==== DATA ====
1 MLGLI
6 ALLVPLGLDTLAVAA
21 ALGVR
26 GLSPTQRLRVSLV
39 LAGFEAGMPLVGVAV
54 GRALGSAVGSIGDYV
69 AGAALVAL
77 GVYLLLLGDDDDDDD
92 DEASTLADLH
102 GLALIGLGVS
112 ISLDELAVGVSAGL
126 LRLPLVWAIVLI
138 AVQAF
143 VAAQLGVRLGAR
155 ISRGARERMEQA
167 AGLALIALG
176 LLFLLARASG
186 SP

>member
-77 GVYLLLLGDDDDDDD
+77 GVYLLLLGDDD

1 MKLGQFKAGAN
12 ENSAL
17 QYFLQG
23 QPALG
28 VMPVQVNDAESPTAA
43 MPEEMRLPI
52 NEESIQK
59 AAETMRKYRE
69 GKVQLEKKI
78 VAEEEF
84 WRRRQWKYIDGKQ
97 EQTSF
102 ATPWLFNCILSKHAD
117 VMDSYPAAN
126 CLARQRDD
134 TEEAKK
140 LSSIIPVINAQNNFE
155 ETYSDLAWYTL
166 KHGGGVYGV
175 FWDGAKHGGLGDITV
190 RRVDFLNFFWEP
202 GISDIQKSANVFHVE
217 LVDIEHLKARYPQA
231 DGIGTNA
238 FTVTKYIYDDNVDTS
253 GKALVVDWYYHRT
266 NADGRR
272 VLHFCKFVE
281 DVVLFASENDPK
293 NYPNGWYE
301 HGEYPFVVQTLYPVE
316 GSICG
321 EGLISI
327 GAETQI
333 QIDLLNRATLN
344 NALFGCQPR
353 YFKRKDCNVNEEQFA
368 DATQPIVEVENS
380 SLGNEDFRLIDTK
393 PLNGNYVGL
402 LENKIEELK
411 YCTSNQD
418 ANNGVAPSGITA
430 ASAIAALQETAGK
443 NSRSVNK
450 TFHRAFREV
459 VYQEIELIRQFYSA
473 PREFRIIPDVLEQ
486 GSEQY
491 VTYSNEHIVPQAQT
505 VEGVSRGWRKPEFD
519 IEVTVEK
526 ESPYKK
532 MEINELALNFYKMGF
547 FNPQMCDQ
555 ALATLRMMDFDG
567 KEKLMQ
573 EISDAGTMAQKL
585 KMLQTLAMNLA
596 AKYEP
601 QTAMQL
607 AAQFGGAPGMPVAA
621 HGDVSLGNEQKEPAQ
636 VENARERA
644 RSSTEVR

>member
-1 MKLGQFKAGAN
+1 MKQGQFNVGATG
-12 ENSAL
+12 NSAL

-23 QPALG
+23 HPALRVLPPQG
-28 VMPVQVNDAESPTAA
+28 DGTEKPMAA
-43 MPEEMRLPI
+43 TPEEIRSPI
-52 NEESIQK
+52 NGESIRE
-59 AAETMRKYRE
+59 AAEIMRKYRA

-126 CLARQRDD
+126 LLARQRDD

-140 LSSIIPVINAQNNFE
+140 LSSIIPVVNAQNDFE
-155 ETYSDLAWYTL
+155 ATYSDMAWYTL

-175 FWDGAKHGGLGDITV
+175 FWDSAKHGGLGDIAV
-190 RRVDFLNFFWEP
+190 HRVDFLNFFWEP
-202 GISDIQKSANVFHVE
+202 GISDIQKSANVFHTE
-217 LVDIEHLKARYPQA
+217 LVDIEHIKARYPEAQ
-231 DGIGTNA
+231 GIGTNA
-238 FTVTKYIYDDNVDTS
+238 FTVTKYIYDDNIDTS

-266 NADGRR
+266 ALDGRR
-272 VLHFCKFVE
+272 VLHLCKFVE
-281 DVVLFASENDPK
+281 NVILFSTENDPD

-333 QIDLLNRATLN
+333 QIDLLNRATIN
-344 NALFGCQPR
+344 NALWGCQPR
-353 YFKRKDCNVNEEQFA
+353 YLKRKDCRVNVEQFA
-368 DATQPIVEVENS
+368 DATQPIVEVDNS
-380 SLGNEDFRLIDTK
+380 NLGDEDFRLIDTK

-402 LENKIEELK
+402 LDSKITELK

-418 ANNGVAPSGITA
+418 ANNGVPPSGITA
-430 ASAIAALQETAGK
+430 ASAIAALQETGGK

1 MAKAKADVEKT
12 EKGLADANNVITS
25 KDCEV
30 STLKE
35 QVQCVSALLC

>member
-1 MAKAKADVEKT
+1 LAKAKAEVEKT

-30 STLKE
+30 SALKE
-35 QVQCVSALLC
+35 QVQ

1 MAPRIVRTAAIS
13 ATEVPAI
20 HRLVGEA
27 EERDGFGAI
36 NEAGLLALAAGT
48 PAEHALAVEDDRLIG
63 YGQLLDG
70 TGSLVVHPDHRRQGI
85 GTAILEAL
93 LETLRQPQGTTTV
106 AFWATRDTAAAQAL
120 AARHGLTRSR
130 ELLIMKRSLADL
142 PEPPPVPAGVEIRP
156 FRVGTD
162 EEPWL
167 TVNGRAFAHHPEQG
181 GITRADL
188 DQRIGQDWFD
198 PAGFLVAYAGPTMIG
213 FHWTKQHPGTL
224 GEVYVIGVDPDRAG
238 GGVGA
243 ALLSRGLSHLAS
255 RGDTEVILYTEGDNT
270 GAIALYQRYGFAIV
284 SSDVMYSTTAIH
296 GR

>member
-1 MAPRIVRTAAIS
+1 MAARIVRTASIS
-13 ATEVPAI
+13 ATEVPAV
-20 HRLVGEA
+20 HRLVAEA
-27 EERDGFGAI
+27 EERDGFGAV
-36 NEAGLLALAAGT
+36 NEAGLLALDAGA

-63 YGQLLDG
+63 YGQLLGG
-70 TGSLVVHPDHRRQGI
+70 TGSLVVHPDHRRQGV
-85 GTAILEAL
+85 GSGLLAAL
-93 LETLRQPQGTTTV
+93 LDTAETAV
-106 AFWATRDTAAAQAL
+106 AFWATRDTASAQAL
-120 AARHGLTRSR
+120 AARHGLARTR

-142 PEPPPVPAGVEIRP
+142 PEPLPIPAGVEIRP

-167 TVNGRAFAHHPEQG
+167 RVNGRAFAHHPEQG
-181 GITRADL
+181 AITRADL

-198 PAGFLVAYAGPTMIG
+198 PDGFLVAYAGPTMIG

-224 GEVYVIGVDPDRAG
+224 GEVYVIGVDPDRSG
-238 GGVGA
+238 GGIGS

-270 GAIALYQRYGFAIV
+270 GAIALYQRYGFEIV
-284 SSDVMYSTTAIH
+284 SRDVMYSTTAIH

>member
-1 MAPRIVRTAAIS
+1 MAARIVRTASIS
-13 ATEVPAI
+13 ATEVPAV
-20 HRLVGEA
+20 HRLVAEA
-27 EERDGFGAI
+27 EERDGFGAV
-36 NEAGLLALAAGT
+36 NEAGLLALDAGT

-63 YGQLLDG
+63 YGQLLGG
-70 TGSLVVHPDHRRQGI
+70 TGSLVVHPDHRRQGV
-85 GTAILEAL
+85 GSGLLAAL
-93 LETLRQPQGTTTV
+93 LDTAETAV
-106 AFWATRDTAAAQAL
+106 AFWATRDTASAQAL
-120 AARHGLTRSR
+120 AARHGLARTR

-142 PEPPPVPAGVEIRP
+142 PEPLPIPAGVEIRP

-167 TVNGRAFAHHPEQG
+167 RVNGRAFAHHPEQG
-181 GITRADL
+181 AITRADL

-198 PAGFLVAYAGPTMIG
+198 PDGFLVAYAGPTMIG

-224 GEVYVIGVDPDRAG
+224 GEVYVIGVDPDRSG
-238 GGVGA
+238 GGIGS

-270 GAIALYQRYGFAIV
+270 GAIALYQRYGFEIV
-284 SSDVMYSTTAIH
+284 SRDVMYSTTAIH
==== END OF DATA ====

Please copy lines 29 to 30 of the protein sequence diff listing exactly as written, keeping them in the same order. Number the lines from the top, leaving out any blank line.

59 AAETMRKYRE
69 GKVQLEKKI